Water Scarcity: The Stories You Don’t Hear
June 3, 2024

By Keren-happuch Garba, 2024 Future Blue Youth Council member

Now that it is the rainy season in Nigeria, the rains are infrequent and scanty in some regions and water is scarce in people’s homes. For many communities, water scarcity sounds like an echo. It has a repetitive voice that constantly impacts these communities seasonally. Take, for example, Wusasa, my community. We experience water scarcity seasonally during the dry season, which lasts from November and ends during the rainy season in March. However, with the changing climate, this period of water scarcity is metamorphosing into a dry spell due to low rainfall and warmer weather conditions. Many residents, especially young children, are found carrying empty gallons looking for water in temperatures of over 35℃. The local water vendors, called mai ruwa (a Hausa term for “someone with water”), are typically young boys pushing carts filled with water kegs, going from house to house or just passing by in the streets until someone alerts them for their service. Most households have resorted to water-buying when the wells in their homes are dried up and there is no water to use. I had a conversation with a Wusasa resident last year about the water scarcity and he said, “The dry season this year is different. The well in my house does not usually dry up but this year I had to leave my house to my neighbor’s house to get water.”

A young black girl holds an old can with an iris flower in it. Behinds her is cracked, dried earth. The girl looks sad.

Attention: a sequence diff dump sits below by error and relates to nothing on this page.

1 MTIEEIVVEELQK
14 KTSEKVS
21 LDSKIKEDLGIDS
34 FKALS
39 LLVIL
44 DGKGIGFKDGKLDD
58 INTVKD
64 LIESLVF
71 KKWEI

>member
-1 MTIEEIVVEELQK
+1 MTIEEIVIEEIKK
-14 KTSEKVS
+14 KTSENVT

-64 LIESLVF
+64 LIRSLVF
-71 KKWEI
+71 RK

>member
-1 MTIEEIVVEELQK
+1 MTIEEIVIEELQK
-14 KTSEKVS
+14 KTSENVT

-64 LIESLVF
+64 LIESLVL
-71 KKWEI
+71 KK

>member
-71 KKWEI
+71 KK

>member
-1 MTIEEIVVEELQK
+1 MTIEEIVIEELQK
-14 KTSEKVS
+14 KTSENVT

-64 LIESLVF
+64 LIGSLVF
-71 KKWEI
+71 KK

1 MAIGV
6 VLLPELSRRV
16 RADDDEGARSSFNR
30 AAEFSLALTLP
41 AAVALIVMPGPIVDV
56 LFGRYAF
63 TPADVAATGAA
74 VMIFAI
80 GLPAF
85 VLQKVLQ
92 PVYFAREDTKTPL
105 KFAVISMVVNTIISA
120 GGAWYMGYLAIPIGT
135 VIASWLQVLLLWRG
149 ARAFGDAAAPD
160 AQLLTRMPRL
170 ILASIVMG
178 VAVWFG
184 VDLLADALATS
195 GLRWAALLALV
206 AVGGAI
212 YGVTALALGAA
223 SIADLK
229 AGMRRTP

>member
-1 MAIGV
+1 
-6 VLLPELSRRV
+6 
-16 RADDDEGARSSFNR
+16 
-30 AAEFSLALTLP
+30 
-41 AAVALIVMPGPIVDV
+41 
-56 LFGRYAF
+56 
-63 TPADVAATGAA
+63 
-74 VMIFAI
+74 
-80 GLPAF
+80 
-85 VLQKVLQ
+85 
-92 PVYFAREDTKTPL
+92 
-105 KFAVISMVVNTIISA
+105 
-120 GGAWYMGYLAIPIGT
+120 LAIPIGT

“The Last Blossom” by Chloe Lou, 2021

For farmers, only the earth truly understands their worries. According to the Food and Agriculture Organization (FAO), an increased demand for water supply due to climate change has caused a significant negative impact on food yield. In this article, 80% of a group of Nigerian farmers who practised rain-fed rice farming experienced reduced food yield, and 20% attributed crop failures to water scarcity. Growing up in a family that farmed, we began planting weeks before the rainy season so that the seeds’ germination would coincide with the rainy season when it peaked, which led to better harvests. However, due to anthropogenic activities such as fossil fuel burning, deforestation, and land use, many farmers have little rain to look forward to, which has shrivelled food yield.

As the dry season prolongs, the hot climate beats animals’ feathers and furs, leading them to water deprivation. Sometimes, I find curious birds like bulbuls and firefinches drawing near to their human neighbors seeking a sip or two from a pool of water or a leaky tap outside. More often than not, I worry about these birds, and that is why I keep water bowls and drinkers locally made from plastic bottles outside to help their thirst.

Feet standing on a shower drain with water flowing and meandering down to the bottom of the piece. As the water moves from top to bottom, it becomes muddier and more scarce until at last there is only one drop dripping into multiple outstretched hands.

“Water’s Hierarchy” by Rachel Koo, 2021

In conclusion, communities impacted by water scarcity need your contribution to help mitigate it. One way is to fund projects such as borehole and reservoir construction and dam maintenance. Bow Seat did this by sponsoring the construction of a borehole in Wusasa, Nigeria. The borehole helped mitigate the impacts of climate-induced water scarcity in the Wusasa Community by providing a portable and universal water supply for the public. Another way is to let someone else know about climate-induced water scarcity. Whether it is telling a friend or sharing it through social media, your climate awareness counts. Finally, you can keep a water bowl outside for thirsty birds and other animals.

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Water Scarcity: The Stories You Don’t Hear

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